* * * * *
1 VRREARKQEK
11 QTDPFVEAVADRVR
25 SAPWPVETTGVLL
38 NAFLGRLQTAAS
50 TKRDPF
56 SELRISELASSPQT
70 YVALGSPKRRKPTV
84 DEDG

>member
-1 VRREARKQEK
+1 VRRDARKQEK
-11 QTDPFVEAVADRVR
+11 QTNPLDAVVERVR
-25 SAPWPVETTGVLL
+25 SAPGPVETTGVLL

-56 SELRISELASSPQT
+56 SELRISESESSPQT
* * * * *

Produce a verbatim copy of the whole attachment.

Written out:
1 VRREARKQEK
11 QTDPFVEAVADRVR
25 SAPWPVETTGVLL
38 NAFLGRLQTAAS
50 TKRDPF
56 SELRISELASSPQT
70 YVALGSPKRRKPTV
84 DEDG

>member
-1 VRREARKQEK
+1 VRRDARKQEK
-11 QTDPFVEAVADRVR
+11 QTNPLDAVVERVR
-25 SAPWPVETTGVLL
+25 SAPGPVETTGVLL

-56 SELRISELASSPQT
+56 SELRISESESSPQT